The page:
andie’s latest post: about the hiatus in posts

  7. Thanks for this post.

    These are most certainly skills our young folks need. An awareness that someone else is not going to do it for you and confidence that someone else can’t do it better are essential concepts for getting on in this big world. Thanks for this perspective.

  8. Great post! They may not like us making sure they learn to do these things well and thoroughly at the moment, but as you’ve said, it will pay off in many ways in adult life!
    Jamie @ See Jamie blog’s latest post: Be Not Afraid to Have Children

  9. Your daughter-in-law IS going to love you someday!! I often think about that too — how valuable it will be for my son to know his way around the kitchen and have a good grasp of life skills and home maintenance.

    Thursday afternoons we focus on life skills here. My kids strip their beds and bring down dirty clothes. We re-organize books, they help with dishes and we set things right again before the weekend. There’s still lots of chores to be done throughout the week, but I hope the afternoons are setting a good foundation for when they get a little older.

    Great post!!

  10. When we were homeschooling, life skills were part of our day, school day if you will. There were certain things that had to be done after breakfast before devotions. And after they finished their school work (typically between 1 & 3 depending on their age) they had more major chores to do before they were free for the day. It was never perfect, but it was an expectation that it was to be done, so it got done more often than not!
    My kids are young adults now, and could take care of any house (if they HAD to!)
    Bernice
    Living the Balanced Life’s latest post: Respond- don’t react

  11. My Gran used to say that all children should leave home with the following home skills: Sew a button, made three good meals, the basic understanding of a washing machine and shoe cleaning.

    I also tell me kids that they need to help me, otherwise we don’t do all the things we want to do as a family. A few months ago they “shadowed” me whilst I did the daily chores, and then they each picked one they wanted to do regularly. Even my two year old has a turn at laying the table, which probably makes me sound really harsh.

  12. Love the point about your future daughter-in-law, Kris! I feel the same way. My three are still pretty young, but are becoming more and more independent and I can’t wait to start seeing more help around here.

    Thanks for the post!
    Jamie ~ Simple Homeschool’s latest post: Lessons from a Life Skills Day

  13. Loved this post! I linked it to my blog. Planning on doing a lot of this in our homeschool :O)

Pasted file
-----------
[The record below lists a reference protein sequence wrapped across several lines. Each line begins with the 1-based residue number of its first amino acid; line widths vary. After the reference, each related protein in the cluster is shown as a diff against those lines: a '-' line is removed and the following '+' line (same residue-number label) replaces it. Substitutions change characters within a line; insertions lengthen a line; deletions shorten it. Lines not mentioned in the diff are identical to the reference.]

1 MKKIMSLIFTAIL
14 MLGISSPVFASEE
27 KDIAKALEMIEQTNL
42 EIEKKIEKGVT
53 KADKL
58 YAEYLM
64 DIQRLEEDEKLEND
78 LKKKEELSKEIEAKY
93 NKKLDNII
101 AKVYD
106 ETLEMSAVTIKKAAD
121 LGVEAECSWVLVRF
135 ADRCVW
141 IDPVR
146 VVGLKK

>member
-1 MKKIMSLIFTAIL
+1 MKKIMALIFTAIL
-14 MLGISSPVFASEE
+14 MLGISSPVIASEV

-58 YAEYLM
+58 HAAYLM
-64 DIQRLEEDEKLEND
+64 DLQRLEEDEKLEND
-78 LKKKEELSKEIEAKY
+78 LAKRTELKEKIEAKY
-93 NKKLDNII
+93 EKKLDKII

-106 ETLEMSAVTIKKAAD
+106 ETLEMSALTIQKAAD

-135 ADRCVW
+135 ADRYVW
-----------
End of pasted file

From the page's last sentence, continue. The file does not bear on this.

Thanks,
    Moe
    Moe’s latest post: Life Skills Day in the homeschool

  14. We’ve taken life skills days on occasion. When I really need to cook or clean, the kids get to help and we may or may not complete any bookwork. It is important for kids to learn how to keep house and it works best when you can all work along side each other and then they don’t think they are the only ones doing the work.
    Suanna’s latest post: Count it all joy!

  15. My mom instituted a rule that once we reached 12 years old, we (my siblings and I) were solely responsible for our own laundry. She, of course, showed us how to use the washer and dryer, but after that, it was up to us to make sure our laundry was done. I complained about it at first, but then, I really came to like the system. I liked the independence of not having to depend on others for my laundry.

  16. Apart from being a blessing to a wife/ husband one day, young children feel so good to be a useful member of the family. It builds their self-esteem to “be able” , even when they are young!
    My children can be helpful anywhere. I hope that they will effectively serve others, even when they visit friends and family.
    Right now, I need to continue training point 2, “Do it right the first time … ”
    Nadene’s latest post: Maybe List of Things To Do With Mom- ART!

  17. We do this to a degree, but I need to do more! I’m pregnant with our fifth child and have been incredibly sick for the entire pregnancy. The house shows it! Hubby and kids have been picking up some slack, but I think one big day of doing it together with lots of teaching how to do it right would do wonders around here. :)
    Magic and Mayhem’s latest post: Lesson Number One of Homeschooling

  18. Jennie G says:

    Life skills day. Love it! I think one of the most important things we learn on this earth is stewardship. I think life skills day helps us be better stewards of what we have. I will definitely have to try this. Thanks! (And I loved the chore chart link. Thank you. )

  19. I have 4 boys and one of my goals is to send them out in the world with the ability to care for themselves and others someday. I wish and pray for life partners to share the load, but for now, I am focused on teaching them to break apart a task and chech their own work. I don’t believe it has to be ‘fun’ for them, but I try and give them choices. I prefer to point out what a job well-done enables you to do – i.e. enjoy your organized bedroom, find your possessions, and invite people over!!

  20. I struggle to concentrate when the house is a mess, so sometimes before we can tackle academics we MUST tidy up. I am constantly saying, “One day when you have to manage a home….” to my daughter. I certainly hope it rubs off at some point.
    jimmie’s latest post: Notebooking Round-up for April

  21. “Dump and run”–I use that EXACT term to describe our hectic weeks. And if it weren’t for our chore system (we use a combination of Managers of Their Home and Confessions of a Homeschooler), we’d spend our non-hectic weeks cleaning up all the “dumps”.